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Property investors in the States reminded of their duties

Landlords in the USA are well accustomed to taking out property damage insurance, the number of cases brought against rogue tenants every year in the States numbers millions. Property owners and property managers also come in for their fair share of criticism too but a directive from the Attorney General’s Office (AGO) in one city is trying to ensure the management of property and the behaviour of tenants is brought under control.

Help to eradicate criminal element offered to landlords

In Wilmington, the number of properties estimated to be operating under private rental agreements is 16,000, approximately half of the properties in the city. Law officers and city officials have long been concerned that a large majority of the crime committed in the city emanates from tenants of the private lets and now the fathers of the town are offering landlords the chance to fight back. Crimes committed by tenants in their properties cam impact on landlords in more ways than one, and they are being encouraged to escape prosecution under the Delaware Nuisance Abatement Act which stipulates it is a landlord’s responsibility to prevent crime from being committed from his property, by being more alert to the activities of their tenants.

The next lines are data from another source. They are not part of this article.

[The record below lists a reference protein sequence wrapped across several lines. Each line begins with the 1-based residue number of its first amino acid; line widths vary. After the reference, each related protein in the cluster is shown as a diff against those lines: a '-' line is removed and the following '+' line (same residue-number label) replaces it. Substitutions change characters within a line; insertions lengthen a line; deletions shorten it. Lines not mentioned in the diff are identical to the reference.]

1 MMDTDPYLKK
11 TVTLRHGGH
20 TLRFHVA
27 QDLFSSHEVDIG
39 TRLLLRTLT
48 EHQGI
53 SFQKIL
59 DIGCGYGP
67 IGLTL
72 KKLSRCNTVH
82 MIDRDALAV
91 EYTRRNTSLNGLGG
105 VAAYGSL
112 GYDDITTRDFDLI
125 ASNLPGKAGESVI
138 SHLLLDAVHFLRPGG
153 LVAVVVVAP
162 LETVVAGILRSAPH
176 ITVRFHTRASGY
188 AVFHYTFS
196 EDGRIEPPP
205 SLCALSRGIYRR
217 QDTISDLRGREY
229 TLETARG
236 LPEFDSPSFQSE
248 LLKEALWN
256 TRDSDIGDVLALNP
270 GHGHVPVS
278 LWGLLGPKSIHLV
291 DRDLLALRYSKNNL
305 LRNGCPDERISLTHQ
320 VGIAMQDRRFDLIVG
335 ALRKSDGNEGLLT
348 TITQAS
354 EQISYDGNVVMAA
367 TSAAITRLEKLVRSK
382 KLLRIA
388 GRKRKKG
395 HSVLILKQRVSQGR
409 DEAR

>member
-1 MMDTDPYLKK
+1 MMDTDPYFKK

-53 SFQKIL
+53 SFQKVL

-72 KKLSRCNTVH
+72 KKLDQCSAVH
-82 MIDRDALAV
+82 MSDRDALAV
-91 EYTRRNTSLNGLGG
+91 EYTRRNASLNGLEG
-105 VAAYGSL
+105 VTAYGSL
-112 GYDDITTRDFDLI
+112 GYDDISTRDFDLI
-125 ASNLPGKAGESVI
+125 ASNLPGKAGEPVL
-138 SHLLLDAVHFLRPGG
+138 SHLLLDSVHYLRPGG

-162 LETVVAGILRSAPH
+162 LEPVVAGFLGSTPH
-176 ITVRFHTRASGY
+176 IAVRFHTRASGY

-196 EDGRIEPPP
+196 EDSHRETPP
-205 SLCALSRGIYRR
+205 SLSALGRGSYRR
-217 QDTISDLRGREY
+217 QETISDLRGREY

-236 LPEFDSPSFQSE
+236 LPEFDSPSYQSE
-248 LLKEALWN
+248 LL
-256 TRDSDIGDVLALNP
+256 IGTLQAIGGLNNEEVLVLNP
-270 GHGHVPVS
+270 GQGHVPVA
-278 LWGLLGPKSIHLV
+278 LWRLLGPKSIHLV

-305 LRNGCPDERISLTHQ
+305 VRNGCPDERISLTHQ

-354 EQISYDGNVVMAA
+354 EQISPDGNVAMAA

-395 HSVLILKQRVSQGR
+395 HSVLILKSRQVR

New course well attended

About 75 landlords and property managers attended the first course offered by the AGO where they were taught how to look out for signs of illegal activity being carried out in their properties, drug running, drug growing (a thriving business) and prostitution are all rife in some areas of the City and many citizens groups say the problem is exacerbated by absent landlords. The landlords were also reminded that not running tenant criminal background checks could affect any property insurance claims if damage caused by criminal activity occurred.

Course not compulsory but…

The courses are all undertaken voluntarily but the AGO have made it plain to landlords that if landlords who fail to undertake the course find themselves facing prosecution under the state’s Drug Nuisance and Social Vice’s Abatement Act then they can expect little leniency. The nuisance abatement programme has already forced 125 properties to be rehabilitated with at least 16 more closed down because of the danger to the health and welfare of the surrounding community. The AGO is talking tough on this subject but appears to have the full backing of the law abiding population of the city.

By Simon Dack